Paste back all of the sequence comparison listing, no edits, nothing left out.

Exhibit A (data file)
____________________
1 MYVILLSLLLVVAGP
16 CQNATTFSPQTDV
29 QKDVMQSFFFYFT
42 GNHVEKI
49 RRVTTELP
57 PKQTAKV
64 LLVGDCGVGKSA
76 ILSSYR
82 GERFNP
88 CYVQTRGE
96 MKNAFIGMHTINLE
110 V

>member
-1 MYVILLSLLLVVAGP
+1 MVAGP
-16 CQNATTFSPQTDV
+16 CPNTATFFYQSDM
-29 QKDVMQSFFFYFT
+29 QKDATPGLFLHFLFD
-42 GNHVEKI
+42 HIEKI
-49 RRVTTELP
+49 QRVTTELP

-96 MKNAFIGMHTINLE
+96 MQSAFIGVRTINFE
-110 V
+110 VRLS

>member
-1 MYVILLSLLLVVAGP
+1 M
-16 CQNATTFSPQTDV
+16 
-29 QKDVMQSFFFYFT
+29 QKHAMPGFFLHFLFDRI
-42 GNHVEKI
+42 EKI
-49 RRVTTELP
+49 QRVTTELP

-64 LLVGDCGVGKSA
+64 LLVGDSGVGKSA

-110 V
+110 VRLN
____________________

1 MYVILLSLLLVVAGP
16 CQNATTFSPQTDV
29 QKDVMQSFFFYFT
42 GNHVEKI
49 RRVTTELP
57 PKQTAKV
64 LLVGDCGVGKSA
76 ILSSYR
82 GERFNP
88 CYVQTRGE
96 MKNAFIGMHTINLE
110 V

>member
-1 MYVILLSLLLVVAGP
+1 MVAGP
-16 CQNATTFSPQTDV
+16 CPNTATFFYQSDM
-29 QKDVMQSFFFYFT
+29 QKDATPGLFLHFLFD
-42 GNHVEKI
+42 HIEKI
-49 RRVTTELP
+49 QRVTTELP

-96 MKNAFIGMHTINLE
+96 MQSAFIGVRTINFE
-110 V
+110 VRLS

>member
-1 MYVILLSLLLVVAGP
+1 M
-16 CQNATTFSPQTDV
+16 
-29 QKDVMQSFFFYFT
+29 QKHAMPGFFLHFLFDRI
-42 GNHVEKI
+42 EKI
-49 RRVTTELP
+49 QRVTTELP

-64 LLVGDCGVGKSA
+64 LLVGDSGVGKSA

-110 V
+110 VRLN